ShareThis Page

Huge hearth planned for Hampton museum

| Wednesday, March 20, 2013, 9:01 p.m.
Submitted | Pine Creek Journal
This is the fireplace in the kitchen of the main 'Castle' building at Fort Niagara on Lake Ontario, NY ( c. 1724), which is similar to one the group hopes to build.

Master bricklayer Andy Spiker of Hampton builds fireplaces for living, but none like the hearth set to warm guests at the Depreciation Lands Museum.

“Honestly, I've never built one this big,” Spiker said about the 12-by-4-foot fireplace slated for construction this spring in the museum's annex building.

“No work has taken place yet,” Spiker said. “I'm probably going to end up donating some of my time.”

Got any field stones lying around your homestead? Bags of mortar mix? Used bricks?

The Depreciation Lands Museum currently seeks such materials — and donations of cash — to build the huge hearth, which will incorporate a bake oven and hand-crafted crane for cooking pots of food, early American style.

Construction of the hearth will cap efforts to reincarnate the museum's annex building as an 18th century-style tavern.

Spiker plans to incorporate an early American-style bake oven in the forthcoming fireplace.

“We're trying to keep the cost down, but we've got to build it right, too,” Spiker said. “When it's done, it's going to be beautiful.”

Museum members hope the hearth ultimately attracts people seeking locations to rent for private parties and special events.

“When this is done, that tavern is going to be a show place,” said silversmith David Hughes of Richland, a member of the board of directors of the Depreciation Lands Museum.

Robbie Seibert, the museum's program director, looks forward to using the fireplace to teach people about 18th century life on the Western Pennsylvania frontier.

“I'm looking toward the fireplace as being a magnet to bring people into the museum,” Seibert said. “We're going to be able to do cooking classes. We're going to be able to have dinners. “

Back in the 1700s, such a hearth “was the center of the home,” Seibert said. “It was used to light the home, warm the home and provide a means for cooking food.”

Dan Connolly, president of the Depreciation Lands Museum Association, tapped Spiker, his son-in-law, to help create and construct the forthcoming fireplace with help from museum volunteers and donations of cash and materials.

“We've been looking at a lot of 250-year-old fireplaces,” Connolly said. “We're looking at different ways that they're built.

“Part of the dilemma we're having is that different materials are used today,” Connolly said. “For instance, we really didn't want to do the firebox with fire brick — because it looks not quite right, and of course, they (Early American colonists) didn't use fire brick — but building codes might force us to do it.”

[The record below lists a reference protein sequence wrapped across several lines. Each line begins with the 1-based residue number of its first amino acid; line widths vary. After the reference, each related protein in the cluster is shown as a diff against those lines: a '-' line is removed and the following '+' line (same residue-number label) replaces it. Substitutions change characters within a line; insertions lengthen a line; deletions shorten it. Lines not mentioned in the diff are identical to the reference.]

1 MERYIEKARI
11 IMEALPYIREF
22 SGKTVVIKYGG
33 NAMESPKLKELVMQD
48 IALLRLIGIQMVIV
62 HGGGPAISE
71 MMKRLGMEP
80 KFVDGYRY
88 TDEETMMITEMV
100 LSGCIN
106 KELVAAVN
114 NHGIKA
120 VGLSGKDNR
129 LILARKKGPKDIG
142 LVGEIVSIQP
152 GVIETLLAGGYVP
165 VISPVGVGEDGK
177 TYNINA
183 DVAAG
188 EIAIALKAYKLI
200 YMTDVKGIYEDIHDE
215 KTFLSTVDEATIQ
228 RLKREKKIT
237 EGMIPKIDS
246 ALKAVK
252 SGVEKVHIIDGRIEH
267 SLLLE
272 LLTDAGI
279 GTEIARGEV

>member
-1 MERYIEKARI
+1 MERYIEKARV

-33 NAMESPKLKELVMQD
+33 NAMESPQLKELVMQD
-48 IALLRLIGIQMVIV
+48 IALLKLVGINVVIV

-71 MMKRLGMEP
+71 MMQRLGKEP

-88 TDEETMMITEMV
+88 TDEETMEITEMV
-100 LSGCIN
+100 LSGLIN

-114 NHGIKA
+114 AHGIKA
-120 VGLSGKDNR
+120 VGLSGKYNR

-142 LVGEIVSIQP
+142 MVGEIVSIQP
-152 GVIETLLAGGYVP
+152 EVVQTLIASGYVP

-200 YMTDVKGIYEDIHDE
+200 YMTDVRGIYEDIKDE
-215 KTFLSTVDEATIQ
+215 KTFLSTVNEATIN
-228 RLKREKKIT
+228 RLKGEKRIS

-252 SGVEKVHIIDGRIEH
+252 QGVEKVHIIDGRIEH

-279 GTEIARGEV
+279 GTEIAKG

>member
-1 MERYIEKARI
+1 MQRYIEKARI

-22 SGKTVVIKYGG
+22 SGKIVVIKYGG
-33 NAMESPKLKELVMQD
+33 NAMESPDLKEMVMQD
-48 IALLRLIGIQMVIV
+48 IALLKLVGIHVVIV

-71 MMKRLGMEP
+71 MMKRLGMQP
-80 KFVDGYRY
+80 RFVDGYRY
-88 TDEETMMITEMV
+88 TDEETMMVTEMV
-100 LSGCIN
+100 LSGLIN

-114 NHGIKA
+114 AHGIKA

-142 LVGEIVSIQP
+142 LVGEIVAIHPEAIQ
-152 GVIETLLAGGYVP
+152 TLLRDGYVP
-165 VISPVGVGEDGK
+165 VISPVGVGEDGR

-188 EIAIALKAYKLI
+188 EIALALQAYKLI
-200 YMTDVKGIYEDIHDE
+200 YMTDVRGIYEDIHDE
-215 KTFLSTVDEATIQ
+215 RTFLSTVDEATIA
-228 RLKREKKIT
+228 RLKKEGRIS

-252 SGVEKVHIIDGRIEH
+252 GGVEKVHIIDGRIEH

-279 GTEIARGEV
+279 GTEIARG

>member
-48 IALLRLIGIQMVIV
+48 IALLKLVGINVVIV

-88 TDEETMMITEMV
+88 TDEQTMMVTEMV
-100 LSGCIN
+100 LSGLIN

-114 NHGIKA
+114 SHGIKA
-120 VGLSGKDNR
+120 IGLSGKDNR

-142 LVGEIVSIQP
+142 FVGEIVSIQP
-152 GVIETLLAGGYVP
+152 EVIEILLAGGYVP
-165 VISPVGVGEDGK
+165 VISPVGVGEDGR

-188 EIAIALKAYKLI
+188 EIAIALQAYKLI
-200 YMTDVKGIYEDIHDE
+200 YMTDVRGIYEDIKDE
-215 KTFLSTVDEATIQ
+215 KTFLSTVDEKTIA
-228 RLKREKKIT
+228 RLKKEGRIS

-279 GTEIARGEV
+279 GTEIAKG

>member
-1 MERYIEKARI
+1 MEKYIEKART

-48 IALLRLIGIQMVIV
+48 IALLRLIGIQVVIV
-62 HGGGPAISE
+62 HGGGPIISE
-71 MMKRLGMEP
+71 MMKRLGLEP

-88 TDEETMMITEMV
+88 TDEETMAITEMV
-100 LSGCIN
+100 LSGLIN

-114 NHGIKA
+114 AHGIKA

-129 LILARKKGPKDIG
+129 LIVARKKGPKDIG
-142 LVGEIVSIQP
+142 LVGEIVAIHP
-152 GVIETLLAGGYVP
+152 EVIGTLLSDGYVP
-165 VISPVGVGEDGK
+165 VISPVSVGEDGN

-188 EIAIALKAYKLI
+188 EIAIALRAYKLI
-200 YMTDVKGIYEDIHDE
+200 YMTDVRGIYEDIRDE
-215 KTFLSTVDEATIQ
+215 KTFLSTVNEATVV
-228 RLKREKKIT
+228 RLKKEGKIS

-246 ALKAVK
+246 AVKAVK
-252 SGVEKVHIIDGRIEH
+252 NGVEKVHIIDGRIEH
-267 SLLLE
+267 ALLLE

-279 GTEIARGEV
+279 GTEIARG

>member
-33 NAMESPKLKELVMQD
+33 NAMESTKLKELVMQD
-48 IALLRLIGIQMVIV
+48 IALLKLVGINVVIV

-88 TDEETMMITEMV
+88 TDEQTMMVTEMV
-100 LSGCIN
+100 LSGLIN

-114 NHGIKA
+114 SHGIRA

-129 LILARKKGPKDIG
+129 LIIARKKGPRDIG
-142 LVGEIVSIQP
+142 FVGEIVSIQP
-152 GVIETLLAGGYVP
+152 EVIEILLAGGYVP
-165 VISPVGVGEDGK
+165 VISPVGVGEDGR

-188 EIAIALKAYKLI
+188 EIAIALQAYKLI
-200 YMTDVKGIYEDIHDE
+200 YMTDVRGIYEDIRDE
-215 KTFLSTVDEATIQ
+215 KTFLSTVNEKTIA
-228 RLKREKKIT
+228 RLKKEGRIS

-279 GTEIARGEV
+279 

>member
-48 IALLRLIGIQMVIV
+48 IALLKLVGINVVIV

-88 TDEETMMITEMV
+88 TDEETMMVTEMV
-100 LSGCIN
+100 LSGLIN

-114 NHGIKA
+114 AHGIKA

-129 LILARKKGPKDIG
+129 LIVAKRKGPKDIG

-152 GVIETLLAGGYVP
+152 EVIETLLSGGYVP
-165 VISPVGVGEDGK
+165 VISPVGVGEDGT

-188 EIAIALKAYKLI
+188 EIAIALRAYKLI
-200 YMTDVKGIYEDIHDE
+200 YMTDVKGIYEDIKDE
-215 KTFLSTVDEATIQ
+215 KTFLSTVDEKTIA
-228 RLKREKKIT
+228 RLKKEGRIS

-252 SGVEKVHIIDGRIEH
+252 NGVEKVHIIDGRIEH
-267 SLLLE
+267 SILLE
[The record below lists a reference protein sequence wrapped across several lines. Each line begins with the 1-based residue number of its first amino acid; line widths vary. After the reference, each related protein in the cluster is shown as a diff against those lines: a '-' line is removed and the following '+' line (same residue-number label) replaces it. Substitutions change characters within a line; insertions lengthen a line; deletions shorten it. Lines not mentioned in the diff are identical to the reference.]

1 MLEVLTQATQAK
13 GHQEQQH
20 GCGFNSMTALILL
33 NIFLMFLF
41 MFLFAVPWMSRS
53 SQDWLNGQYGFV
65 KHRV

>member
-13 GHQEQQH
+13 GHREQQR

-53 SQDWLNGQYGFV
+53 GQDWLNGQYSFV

Connolly hopes to break ground for the hearth's foundation in May and complete the fireplace within weeks.

“We're starting to round up materials,” Connolly said.

Donations of cash for the fireplace project, and checks payable to the Depreciation Lands Museum, can be mailed to the museum at 4743 S. Pioneer Road, Allison Park, PA 15101.

For information about how to donate materials for the fireplace project, call 412-486-0563.

Deborah Deasy is a staff writer for Trib Total Media. She can be reached at 724-772-6369 or

TribLIVE commenting policy

You are solely responsible for your comments and by using you agree to our Terms of Service.

We moderate comments. Our goal is to provide substantive commentary for a general readership. By screening submissions, we provide a space where readers can share intelligent and informed commentary that enhances the quality of our news and information.

While most comments will be posted if they are on-topic and not abusive, moderating decisions are subjective. We will make them as carefully and consistently as we can. Because of the volume of reader comments, we cannot review individual moderation decisions with readers.

We value thoughtful comments representing a range of views that make their point quickly and politely. We make an effort to protect discussions from repeated comments either by the same reader or different readers

We follow the same standards for taste as the daily newspaper. A few things we won't tolerate: personal attacks, obscenity, vulgarity, profanity (including expletives and letters followed by dashes), commercial promotion, impersonations, incoherence, proselytizing and SHOUTING. Don't include URLs to Web sites.

We do not edit comments. They are either approved or deleted. We reserve the right to edit a comment that is quoted or excerpted in an article. In this case, we may fix spelling and punctuation.

We welcome strong opinions and criticism of our work, but we don't want comments to become bogged down with discussions of our policies and we will moderate accordingly.

We appreciate it when readers and people quoted in articles or blog posts point out errors of fact or emphasis and will investigate all assertions. But these suggestions should be sent via e-mail. To avoid distracting other readers, we won't publish comments that suggest a correction. Instead, corrections will be made in a blog post or in an article.